Government response to abuse of England players 'does not feel genuine', says Sheffield football group
A Government pledge to tackle online racial abuse in football “does not feel genuine”, a Sheffield anti-racism youth group has said.
Boris Johnson announced yesterday a plan to expands laws so football banning orders can be brought down on online abusers.
The Prime Minister said in a statement he was “appalled at the abhorrent abuse” of black England players before reiterating the Government’s hotly-debated draft Online Safety Bill.
But Simon Hyacinth, co-CEO of Sheffield’s Football Unites, Racism Divides youth group, said that while the action was “something” it did not feel “genuine” following the week of criticism the Government has faced.
"It think it’s only a response to the amount of criticism they’ve had since the whole thing erupted,” said Simon. “It’s a step but things need to be a lot stronger.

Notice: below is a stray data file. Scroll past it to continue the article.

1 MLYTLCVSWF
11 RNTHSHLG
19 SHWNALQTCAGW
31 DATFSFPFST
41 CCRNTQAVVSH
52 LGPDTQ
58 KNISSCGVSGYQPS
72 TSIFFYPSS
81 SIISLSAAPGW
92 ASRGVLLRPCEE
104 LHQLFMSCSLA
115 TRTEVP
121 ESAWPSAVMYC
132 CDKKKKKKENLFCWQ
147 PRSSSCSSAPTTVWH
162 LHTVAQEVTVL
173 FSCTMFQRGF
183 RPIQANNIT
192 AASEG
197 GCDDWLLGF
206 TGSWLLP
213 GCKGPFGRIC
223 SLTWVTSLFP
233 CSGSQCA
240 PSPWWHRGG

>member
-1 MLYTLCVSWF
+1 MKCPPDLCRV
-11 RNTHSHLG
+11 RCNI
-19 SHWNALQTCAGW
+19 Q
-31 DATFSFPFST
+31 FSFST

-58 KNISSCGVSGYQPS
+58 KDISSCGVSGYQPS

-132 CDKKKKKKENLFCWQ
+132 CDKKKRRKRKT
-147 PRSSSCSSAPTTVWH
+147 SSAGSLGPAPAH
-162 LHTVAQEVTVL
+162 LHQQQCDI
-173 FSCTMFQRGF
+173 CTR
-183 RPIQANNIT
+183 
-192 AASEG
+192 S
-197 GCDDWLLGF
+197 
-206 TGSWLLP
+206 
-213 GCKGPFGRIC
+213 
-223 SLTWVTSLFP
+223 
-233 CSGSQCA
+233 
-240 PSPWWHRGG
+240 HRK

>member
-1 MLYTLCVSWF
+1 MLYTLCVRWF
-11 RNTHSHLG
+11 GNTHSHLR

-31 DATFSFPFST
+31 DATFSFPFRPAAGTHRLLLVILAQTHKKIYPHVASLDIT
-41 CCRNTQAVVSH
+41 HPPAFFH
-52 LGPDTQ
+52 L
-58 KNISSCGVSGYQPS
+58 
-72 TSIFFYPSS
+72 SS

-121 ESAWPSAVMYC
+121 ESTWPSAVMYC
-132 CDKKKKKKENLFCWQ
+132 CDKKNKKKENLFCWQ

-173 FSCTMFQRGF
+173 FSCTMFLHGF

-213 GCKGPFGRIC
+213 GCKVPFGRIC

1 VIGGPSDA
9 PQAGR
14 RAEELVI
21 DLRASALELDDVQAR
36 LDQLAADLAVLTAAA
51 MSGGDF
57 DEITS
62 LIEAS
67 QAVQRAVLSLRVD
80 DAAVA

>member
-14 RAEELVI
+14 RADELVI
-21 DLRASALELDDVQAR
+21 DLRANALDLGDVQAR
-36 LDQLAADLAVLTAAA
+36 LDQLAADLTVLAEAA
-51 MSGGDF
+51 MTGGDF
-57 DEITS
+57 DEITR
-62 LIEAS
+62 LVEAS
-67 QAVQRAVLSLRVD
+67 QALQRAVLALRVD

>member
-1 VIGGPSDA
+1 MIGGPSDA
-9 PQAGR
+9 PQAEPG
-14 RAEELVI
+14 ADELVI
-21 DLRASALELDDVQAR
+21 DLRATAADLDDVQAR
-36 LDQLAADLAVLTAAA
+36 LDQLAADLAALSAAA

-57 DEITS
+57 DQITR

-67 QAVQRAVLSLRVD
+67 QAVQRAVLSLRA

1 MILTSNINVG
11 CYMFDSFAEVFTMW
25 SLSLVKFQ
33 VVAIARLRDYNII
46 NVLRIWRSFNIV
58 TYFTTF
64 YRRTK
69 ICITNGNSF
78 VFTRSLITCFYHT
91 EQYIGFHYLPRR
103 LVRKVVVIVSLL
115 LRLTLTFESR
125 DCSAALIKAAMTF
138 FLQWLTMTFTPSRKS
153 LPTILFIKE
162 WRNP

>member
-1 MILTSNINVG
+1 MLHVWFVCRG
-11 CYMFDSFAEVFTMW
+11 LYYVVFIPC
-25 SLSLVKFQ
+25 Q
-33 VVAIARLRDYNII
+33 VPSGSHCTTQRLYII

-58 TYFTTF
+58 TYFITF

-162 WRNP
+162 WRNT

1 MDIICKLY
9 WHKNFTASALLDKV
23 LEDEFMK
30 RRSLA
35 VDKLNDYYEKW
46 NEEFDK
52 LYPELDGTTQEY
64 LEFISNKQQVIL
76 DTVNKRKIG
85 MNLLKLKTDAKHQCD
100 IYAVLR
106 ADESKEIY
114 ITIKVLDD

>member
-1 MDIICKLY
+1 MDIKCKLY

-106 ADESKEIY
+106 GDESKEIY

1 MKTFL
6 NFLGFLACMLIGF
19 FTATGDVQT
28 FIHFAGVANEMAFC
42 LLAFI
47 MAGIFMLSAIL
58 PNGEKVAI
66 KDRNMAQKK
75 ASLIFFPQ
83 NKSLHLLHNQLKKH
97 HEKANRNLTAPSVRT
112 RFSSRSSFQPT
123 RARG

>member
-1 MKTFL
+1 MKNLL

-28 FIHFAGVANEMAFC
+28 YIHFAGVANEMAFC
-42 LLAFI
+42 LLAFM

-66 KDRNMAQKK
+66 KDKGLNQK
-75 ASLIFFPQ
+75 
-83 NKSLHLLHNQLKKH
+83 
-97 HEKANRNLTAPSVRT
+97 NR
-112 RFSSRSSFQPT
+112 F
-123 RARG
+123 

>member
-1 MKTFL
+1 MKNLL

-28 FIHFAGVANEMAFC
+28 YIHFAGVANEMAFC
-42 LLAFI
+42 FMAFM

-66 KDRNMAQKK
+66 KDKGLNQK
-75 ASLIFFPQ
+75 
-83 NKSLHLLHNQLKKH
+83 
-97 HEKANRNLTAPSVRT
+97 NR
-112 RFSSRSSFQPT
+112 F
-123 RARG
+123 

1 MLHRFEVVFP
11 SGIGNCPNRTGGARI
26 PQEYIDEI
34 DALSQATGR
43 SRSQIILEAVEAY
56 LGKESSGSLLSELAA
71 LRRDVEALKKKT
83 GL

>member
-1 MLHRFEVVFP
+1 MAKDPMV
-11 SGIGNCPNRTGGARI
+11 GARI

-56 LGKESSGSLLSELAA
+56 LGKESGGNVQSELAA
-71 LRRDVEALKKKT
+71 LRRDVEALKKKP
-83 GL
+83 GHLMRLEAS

"Does it seem genuine to me? No. Bans and laws are all well and good but there’s much deeper issues and the Government needs to change it’s own narrative on the way it’s deals and challenges racism.
“A lot of what plays out in football after games and online stems from deeper issues, like racist terms about immigrants and migrants and economic migrants and what they say when they want votes.”
Football Unites, Racism Divides is a Sheffield-based youth group that uses the beautiful game to bring communities together and break down barriers.
Earlier this week, Simon told The Star he felt the Government and social media companies had been “slow” to tackle racism in England or address how it has taken root in footballing communities.
He also felt any condemnation from Boris Johnson and home secretary Priti Patel felt “hollow” after both publicly refused to support players who ‘take the knee’ before matches – a symbol of protest against racism.
Simon said: “I think there’s quite a lot of anger in the communities FURD deals with. Nobody was surprised after three black players missed penalties they they would get large amounts of racial abuse.
"For more than six weeks these players had the nation’s support. It shows how quickly you can go from being a national hero to being a villain.”